for the job.

Kay says

Edit:

Oooops! I forgot to use > for my tags -_______-
Please delete my previous comment!

Here the updated version with proper mark-up:

Hi HTML5 Doctor team!
You wrote “Of course, if you use the html5shiv, is now baked in directly.” but I can’t get it working in ie8. An actual version of Modernizr (2.6.2) is implemented and works well with tags like <nav>, <section> , etc..
I even put an additional query of html5.js from google in my <head> but ie8 doesn’t recognize any styles on my <main>tag.

May I ask you if you have any recommendations for me?

I don’t want to use the old div.main ^___^

Mario Cisneros says

@Kay I use Modernizr (2.6.2.) too instead of html5shiv and simply updated the string associated with the var html5 = { } starting on line 1245 by adding main between hgroup and mark and my site rendered correctly in IE 7&8.

I really wanted to use this new element instead of and this update worked for me. Of course, I added the new element to my reset.css file to display block.

    Kay says

    I’ll try that, Mario!
    Thanks for the help!

Don Ulrich says

Multiple “main” elements would not be atomic and would just be more clutter…more lines of code to charge back to the client. What is with the developers in England anyway? They almost crave turning everything into a complex liturgy. (see history) HTML SHOULD BE ATOMIC TO THE CONTENT IT REPRESENTS. Tiny not bigger or more clumsy. It is certainly not more semantic to add elements to say this is an “aside” but that is the nature of english in England. Funny how this semantic argument has roots that date back 500+ years. FYI aside is an adjective not a noun or object. Semantics, really?

Hopi says

I already implement ARIA roles like “banner” and “main” for accessibility purposes. I stay clear from HTML5 elements for accessibility, since support is still lacking and not consistent.

Only Window Eyes does not support any of the HTML5 elements (in any browser). VoiceOver, Jaws and NVDA all support some elements, but not always consistently across browsers.
[...]
all screen readers tested have good support for ARIA landmarks.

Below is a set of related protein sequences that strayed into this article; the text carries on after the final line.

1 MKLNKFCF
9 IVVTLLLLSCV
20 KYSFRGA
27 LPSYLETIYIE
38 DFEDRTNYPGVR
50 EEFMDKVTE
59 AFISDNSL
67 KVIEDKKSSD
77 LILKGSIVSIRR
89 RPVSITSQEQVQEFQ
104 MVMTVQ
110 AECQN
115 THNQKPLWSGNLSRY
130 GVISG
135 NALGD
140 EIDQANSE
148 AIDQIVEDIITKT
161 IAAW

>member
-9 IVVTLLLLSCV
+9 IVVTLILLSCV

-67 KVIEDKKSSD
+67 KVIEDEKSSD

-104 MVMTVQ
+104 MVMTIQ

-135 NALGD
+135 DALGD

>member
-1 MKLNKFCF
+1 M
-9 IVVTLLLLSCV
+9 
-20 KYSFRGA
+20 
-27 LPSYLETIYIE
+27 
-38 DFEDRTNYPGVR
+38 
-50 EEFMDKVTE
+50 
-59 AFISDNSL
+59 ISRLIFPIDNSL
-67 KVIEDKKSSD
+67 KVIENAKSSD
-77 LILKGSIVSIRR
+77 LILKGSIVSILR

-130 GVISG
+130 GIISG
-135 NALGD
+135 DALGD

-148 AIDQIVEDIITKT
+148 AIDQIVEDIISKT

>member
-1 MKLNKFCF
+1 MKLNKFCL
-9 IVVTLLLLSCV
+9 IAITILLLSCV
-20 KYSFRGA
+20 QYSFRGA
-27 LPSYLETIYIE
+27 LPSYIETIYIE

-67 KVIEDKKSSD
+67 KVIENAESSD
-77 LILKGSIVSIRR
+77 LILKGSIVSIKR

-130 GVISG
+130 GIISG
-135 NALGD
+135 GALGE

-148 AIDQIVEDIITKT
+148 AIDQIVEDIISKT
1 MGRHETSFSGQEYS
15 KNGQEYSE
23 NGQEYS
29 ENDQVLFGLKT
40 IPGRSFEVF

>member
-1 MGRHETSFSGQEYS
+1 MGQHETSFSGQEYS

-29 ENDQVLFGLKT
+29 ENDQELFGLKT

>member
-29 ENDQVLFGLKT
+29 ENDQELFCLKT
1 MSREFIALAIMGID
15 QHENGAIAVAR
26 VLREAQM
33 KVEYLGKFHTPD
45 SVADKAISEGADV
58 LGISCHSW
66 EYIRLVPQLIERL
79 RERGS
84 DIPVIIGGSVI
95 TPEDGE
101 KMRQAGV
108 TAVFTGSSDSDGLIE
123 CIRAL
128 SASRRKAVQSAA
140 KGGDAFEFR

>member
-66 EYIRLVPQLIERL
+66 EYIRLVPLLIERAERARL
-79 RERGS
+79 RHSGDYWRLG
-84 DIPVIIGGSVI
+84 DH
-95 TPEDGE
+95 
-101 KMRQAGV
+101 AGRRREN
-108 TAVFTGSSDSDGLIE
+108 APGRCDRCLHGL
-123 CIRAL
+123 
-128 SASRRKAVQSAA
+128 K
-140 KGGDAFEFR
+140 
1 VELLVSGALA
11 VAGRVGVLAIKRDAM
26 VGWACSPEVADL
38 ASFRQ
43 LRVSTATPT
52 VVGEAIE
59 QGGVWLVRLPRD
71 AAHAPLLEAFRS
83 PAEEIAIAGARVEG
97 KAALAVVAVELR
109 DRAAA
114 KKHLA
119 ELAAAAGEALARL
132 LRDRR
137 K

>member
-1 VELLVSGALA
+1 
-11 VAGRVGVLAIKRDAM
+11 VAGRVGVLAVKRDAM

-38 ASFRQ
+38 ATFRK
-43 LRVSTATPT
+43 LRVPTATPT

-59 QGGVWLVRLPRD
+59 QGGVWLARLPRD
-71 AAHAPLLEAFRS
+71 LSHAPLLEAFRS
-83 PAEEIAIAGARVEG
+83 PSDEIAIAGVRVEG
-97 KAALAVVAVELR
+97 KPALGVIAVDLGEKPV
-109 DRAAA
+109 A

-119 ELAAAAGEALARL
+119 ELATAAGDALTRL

Is such a view to accessibility ok? That is: Use ARIA landmarks on div’s for maximum accessibility and support.

Tim E says

Does it make sense to put a main element within a main element? So you have a main element for the primary area of the site, but maybe that page has multiple areas within it that can be described with main?

    Steve Faulkner says

    Hi Tim, no main is for the primary content area of a page, subsections can be marked up using article, for example.

Andrew says

Steve is my hero for this.

The way I write my documents (very strictly structured, free of filthy DIVs if at all possible), I really needed this element. I have wondered for years why it was missing, and now that it has been brought to this world, HTML makes even more sense :)

And to think what we went through with XHTML… those were dark days. Dark, div infested days. It kills me to see some developers (and those bloated frameworks *cough* Bootstrap) are still using them nonstop and keeping the web in it’s current div-soup state.

Now that we have main, my current project’s lay0ut requires ZERO divs. The best way to build a responsive website, I’ve found, is not to use some messy framework, but to follow the HTML5 document structure naturally. Nesting is your friend!

Richard Clark says

Alice, main isn’t sectioning content, so it doesn’t make sense to add it to that flowchart.

Alohci says

@Richard – neither are div, p, pre, or address but they all get a mention. More to the point, <main> is often perceived by web authors as sectioning content and it’s often encouraged to be used in place of the mistaken use of section and article. The flowchart would be a great way of supporting that.

Alice M says

I am still a little confused about how to use this new element. If the purpose is for accessibility, wouldn’t it be wrong to include an aside sidebar with unrelated content in with the ‘main’ element?